The trio traversed the course of the Peninsular, exploring caves (Gua Kota Gelanggi, Gua Tempurung), camping by the Chilling waterfalls in Pahang, exploring the abandoned refineries of Bukit Besi… adventures which have somehow left an indelible mark. “While driving down those long highways back home at the end of every adventure, something inside would gnaw at us: we have changed …somehow,” writes Aziff in a chapter dedicated to his fellow adventurers.

The colourful Pasar Siti Khadijah in Kelantan where womenfolk dominate the market.


The book isn’t in any particular chronology. Rather, it’s more of a collection of stories and memories, Aziff explains. “The order was driven by my emotional journey in writing the book’s adventures. I’m hoping the readers will ride along with those waves.”

And the emotions are there. The reverberating sound of the nadaswaram (a traditional wind instrument) in a temple in Malacca as a young Chetti man marries his Chinese bride in a flurry of colours and sound; the bustle of the Siti Khadijah Market where womenfolk dominate the market; an afternoon with an ethnobotanist who gave up Paris for a life in Pulau Duyong where she blithely tells him: “I did not adapt, they (the people of the island) adapted to me…”; meeting the legendary craftsmen of traditional wau (kites) and boats; and upholding the quintessential British tradition of piping hot tea and scones up in the former colonial outpost of Frasers Hill.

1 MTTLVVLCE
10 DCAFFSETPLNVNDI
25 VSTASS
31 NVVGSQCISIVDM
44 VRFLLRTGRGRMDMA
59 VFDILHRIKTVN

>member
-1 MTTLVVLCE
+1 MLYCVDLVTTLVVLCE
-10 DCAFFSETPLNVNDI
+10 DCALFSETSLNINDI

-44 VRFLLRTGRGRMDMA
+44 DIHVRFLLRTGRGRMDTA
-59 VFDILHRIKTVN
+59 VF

There’s purity in the remembrance of these places and people; and in his book, these are allowed to stand out.

Abang Man, one of the few remaining boatmakers in Pulau Duyong, Terengganu.

Based in the UK where he’s now pursuing a post-graduate masters in sociology, Aziff confesses that he misses Malaysia tremendously. “In recent times, I’ve felt that call more keenly than ever. There’s something about this country that draws you back. Once I’m done, I want to come back home,” he confides.

Home lies in the most complex, contradictory place of constant exuberance amidst skyscrapers, dilapidated towns and beautiful natural vistas. As long as you’re willing to bring with you a little perspective and the willingness to learn, there’ll always be something to discover about this country we call home. And love.


Why I Travel

Author Aziff Azuddin

Publisher MPH Group Publishing

134 pages

How does an ageing community die out? Is Pahang’s best ikan patin really in Temerloh? And why would a Frenchwoman be at all interested in migrating to a remote boat building village in Terengganu?

Why I Travel is young journalist Aziff Azuddin’s impressions of an undiscovered side of his country. It’s an exploration of caves, fishing islands and antique markets and meeting the individuals and communities that complete this national tapestry called Malaysia.


Source : https://www.nst.com.my/lifestyle/pulse/2017/08/272902/road-serendipity